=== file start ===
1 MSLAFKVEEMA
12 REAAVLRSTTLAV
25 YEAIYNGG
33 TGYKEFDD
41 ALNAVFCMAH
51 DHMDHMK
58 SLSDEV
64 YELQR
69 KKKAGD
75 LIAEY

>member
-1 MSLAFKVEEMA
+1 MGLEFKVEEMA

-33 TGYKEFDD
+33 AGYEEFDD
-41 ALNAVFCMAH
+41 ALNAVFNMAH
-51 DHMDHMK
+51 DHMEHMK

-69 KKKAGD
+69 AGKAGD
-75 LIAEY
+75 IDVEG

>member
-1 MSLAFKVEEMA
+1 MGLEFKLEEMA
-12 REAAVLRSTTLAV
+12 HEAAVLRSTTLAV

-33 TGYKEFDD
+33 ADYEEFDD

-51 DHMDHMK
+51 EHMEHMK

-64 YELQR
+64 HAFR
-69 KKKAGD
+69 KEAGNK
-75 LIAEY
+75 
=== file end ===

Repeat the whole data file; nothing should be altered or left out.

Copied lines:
1 MSLAFKVEEMA
12 REAAVLRSTTLAV
25 YEAIYNGG
33 TGYKEFDD
41 ALNAVFCMAH
51 DHMDHMK
58 SLSDEV
64 YELQR
69 KKKAGD
75 LIAEY

>member
-1 MSLAFKVEEMA
+1 MGLEFKVEEMA

-33 TGYKEFDD
+33 AGYEEFDD
-41 ALNAVFCMAH
+41 ALNAVFNMAH
-51 DHMDHMK
+51 DHMEHMK

-69 KKKAGD
+69 AGKAGD
-75 LIAEY
+75 IDVEG

>member
-1 MSLAFKVEEMA
+1 MGLEFKLEEMA
-12 REAAVLRSTTLAV
+12 HEAAVLRSTTLAV

-33 TGYKEFDD
+33 ADYEEFDD

-51 DHMDHMK
+51 EHMEHMK

-64 YELQR
+64 HAFR
-69 KKKAGD
+69 KEAGNK
-75 LIAEY
+75 